I definitely don't want to go back to the days when only the elite few could release games. Would I make the cut? Would you? What about the burgeoning game scenes in non western countries? It will take time for them to grow, I don't want to nip them in the bud because they can't immediately make the jump to high quality products.

Sure, its kind of crazy right now, but at least its the market making the choices and not the privileged gatekeepers.

Michael Joseph
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Instead of having to rely on one mega store to sort every conceivable product that is available for purchase, you allow many virtual stores to operate in their own niches. Valve's concept of virtual storefronts addresses this.

Nathan Mates
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I wish it was more than just a concept.

Kai Boernert
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Yes I think if they don't introduce it fairly soon, they might loose a good amount of customers.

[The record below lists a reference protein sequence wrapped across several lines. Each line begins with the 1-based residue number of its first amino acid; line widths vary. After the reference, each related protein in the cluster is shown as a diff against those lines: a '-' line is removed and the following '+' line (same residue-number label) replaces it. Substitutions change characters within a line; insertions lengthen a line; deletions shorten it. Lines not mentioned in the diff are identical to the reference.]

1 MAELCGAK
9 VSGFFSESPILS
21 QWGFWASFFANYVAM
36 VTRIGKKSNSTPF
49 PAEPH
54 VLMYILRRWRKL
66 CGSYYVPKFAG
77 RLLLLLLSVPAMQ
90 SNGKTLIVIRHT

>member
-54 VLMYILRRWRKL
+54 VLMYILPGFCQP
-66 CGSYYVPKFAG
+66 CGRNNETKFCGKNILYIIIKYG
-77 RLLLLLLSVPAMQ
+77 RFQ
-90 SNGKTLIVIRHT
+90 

Cause buying random stuff can be done outside steam just as well (aand often on the developer site its a few percent cheaper as the steam fee is excluded)

Sebastien Vakerics
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Kai the profits for the developer are probably better on their site too for people who care about that.

Sebastien Vakerics
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The Banner Saga is by all accounts a good game, so to ask a premium (actual) price as XCom did seems like a safe bet. However, what does Apple have to lose really by having it sell at that price? If it doesn't sell well (which I would be surprised if it didn't) then Apple will cry into their massive pile of app store money. If The Banner Saga does well, there will be a another example of a well-received premium app that helps erode the image of the app store as a bargain bin, "race to the bottom" ecosystem, if ever so slightly. Apple also makes a percentage of every game on their service, so it's to their advantage to have more expensive games on the app store. Now repeat this process two more times considering Banner Saga is planned as a trilogy, not just one game.